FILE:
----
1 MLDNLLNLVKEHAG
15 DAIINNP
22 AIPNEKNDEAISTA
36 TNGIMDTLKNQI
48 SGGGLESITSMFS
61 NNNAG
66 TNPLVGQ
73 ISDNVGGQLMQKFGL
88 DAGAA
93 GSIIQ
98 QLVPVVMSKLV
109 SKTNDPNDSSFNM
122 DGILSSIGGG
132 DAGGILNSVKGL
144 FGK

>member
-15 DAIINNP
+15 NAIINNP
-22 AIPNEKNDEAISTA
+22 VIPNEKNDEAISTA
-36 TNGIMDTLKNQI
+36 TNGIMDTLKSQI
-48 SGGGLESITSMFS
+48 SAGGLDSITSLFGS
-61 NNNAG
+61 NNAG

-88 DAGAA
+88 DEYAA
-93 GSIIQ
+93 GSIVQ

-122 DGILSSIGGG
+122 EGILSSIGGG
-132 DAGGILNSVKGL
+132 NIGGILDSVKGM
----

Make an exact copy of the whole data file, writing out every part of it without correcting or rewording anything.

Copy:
1 MLDNLLNLVKEHAG
15 DAIINNP
22 AIPNEKNDEAISTA
36 TNGIMDTLKNQI
48 SGGGLESITSMFS
61 NNNAG
66 TNPLVGQ
73 ISDNVGGQLMQKFGL
88 DAGAA
93 GSIIQ
98 QLVPVVMSKLV
109 SKTNDPNDSSFNM
122 DGILSSIGGG
132 DAGGILNSVKGL
144 FGK

>member
-15 DAIINNP
+15 NAIINNP
-22 AIPNEKNDEAISTA
+22 VIPNEKNDEAISTA
-36 TNGIMDTLKNQI
+36 TNGIMDTLKSQI
-48 SGGGLESITSMFS
+48 SAGGLDSITSLFGS
-61 NNNAG
+61 NNAG

-88 DAGAA
+88 DEYAA
-93 GSIIQ
+93 GSIVQ

-122 DGILSSIGGG
+122 EGILSSIGGG
-132 DAGGILNSVKGL
+132 NIGGILDSVKGM